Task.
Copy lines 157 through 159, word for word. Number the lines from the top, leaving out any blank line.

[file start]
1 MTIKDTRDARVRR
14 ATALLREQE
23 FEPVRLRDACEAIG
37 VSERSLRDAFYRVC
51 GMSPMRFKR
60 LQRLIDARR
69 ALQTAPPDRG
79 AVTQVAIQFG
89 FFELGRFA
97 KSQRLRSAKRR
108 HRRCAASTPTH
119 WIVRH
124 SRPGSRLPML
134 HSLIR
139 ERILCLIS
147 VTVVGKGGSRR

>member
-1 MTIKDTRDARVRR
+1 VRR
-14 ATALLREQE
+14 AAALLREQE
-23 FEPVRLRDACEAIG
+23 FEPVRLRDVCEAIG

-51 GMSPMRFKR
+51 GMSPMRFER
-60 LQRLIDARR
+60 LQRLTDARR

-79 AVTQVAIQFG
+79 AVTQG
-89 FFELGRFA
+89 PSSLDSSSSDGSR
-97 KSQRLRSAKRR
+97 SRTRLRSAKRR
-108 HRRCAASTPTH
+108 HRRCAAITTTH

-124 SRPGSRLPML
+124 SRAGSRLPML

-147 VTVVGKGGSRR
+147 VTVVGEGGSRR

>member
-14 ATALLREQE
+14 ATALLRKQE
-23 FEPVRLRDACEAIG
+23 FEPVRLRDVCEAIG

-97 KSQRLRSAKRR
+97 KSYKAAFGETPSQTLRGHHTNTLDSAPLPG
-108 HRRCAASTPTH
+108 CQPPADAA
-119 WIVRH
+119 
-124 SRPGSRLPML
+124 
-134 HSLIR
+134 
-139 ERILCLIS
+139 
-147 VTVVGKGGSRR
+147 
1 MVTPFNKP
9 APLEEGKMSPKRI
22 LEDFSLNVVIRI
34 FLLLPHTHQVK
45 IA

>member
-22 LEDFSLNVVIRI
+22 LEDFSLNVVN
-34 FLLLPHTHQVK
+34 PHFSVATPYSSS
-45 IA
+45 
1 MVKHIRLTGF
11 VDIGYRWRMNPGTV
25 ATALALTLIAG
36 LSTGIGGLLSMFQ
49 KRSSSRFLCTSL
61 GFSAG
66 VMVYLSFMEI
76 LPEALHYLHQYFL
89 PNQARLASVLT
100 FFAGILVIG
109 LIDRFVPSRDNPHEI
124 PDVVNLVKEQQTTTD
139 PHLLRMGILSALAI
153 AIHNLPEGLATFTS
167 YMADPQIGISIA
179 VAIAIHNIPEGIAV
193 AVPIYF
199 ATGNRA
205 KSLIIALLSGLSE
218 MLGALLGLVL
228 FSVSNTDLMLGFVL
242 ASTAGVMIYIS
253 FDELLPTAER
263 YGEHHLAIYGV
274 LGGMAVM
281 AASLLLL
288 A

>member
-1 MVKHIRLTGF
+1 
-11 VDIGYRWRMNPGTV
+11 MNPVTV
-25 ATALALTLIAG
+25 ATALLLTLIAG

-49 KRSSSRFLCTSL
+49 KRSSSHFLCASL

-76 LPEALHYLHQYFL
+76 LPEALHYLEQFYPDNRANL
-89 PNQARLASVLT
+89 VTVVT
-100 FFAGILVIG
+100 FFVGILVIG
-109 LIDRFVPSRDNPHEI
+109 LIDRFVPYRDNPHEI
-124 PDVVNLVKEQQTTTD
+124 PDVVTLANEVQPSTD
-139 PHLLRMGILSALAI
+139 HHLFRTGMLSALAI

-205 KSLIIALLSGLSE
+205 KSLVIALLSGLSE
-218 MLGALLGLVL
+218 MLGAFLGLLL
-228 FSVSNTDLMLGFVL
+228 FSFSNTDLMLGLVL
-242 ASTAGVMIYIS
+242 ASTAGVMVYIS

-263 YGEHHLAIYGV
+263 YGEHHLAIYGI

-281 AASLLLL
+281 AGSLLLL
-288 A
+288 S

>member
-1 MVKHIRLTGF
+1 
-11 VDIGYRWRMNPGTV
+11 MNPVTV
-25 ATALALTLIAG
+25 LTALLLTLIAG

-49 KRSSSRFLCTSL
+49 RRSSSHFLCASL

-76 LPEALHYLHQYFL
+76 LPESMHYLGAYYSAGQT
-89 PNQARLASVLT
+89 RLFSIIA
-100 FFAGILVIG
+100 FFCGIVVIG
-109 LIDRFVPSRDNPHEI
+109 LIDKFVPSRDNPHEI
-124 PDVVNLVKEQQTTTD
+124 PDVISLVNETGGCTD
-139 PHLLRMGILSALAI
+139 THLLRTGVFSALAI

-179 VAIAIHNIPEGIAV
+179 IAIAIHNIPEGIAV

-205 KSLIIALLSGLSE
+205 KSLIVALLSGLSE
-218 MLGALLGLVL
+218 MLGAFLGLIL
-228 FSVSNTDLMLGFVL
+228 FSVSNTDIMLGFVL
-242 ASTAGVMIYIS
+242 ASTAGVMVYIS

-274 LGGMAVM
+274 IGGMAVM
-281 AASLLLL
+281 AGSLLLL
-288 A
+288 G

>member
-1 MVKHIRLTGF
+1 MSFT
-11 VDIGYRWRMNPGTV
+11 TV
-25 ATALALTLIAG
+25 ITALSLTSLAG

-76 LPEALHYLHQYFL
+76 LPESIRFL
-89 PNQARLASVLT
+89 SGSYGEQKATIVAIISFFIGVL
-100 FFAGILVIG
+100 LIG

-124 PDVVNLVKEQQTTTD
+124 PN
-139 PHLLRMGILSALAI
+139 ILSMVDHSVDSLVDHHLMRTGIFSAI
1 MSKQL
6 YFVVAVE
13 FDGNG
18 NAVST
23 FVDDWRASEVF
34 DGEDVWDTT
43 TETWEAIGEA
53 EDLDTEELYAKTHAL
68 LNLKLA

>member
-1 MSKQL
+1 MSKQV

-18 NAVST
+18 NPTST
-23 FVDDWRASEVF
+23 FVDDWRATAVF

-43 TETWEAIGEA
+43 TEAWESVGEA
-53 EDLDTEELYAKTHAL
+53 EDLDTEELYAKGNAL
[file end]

+205 KSLIVALLSGLSE
-218 MLGALLGLVL
+218 MLGAFLGLIL